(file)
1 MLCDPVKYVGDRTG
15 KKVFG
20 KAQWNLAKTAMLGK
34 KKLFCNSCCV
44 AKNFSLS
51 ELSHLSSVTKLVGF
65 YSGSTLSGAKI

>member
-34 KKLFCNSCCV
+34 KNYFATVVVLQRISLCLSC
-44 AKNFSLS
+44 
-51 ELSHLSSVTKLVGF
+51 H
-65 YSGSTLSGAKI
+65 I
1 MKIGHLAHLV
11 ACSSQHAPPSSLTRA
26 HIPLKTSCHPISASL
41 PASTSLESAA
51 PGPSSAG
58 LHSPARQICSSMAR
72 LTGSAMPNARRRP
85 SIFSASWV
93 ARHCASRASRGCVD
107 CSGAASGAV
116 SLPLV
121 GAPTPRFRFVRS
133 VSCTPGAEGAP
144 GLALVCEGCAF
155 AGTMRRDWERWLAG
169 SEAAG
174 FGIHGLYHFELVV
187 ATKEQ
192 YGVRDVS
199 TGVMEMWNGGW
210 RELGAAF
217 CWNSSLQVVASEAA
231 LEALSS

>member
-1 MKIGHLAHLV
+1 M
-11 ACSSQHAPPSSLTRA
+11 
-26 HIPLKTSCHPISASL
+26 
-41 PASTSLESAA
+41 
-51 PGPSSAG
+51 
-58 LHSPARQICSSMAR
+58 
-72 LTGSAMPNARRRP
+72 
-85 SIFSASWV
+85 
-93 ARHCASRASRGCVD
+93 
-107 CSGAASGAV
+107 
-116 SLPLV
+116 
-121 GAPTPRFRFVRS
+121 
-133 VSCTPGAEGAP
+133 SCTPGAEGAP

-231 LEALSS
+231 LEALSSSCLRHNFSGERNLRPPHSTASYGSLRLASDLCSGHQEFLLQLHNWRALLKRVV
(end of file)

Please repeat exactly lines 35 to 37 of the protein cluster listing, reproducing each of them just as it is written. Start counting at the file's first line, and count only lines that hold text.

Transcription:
192 YGVRDVS
199 TGVMEMWNGGW
210 RELGAAF